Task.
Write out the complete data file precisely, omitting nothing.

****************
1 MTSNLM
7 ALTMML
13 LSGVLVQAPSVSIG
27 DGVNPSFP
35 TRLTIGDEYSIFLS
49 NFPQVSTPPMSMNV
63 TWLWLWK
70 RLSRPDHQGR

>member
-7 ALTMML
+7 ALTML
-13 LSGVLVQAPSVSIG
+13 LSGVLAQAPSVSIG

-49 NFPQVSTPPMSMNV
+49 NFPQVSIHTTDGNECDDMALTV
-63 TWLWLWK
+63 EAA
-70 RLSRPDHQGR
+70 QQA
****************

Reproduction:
1 MTSNLM
7 ALTMML
13 LSGVLVQAPSVSIG
27 DGVNPSFP
35 TRLTIGDEYSIFLS
49 NFPQVSTPPMSMNV
63 TWLWLWK
70 RLSRPDHQGR

>member
-7 ALTMML
+7 ALTML
-13 LSGVLVQAPSVSIG
+13 LSGVLAQAPSVSIG

-49 NFPQVSTPPMSMNV
+49 NFPQVSIHTTDGNECDDMALTV
-63 TWLWLWK
+63 EAA
-70 RLSRPDHQGR
+70 QQA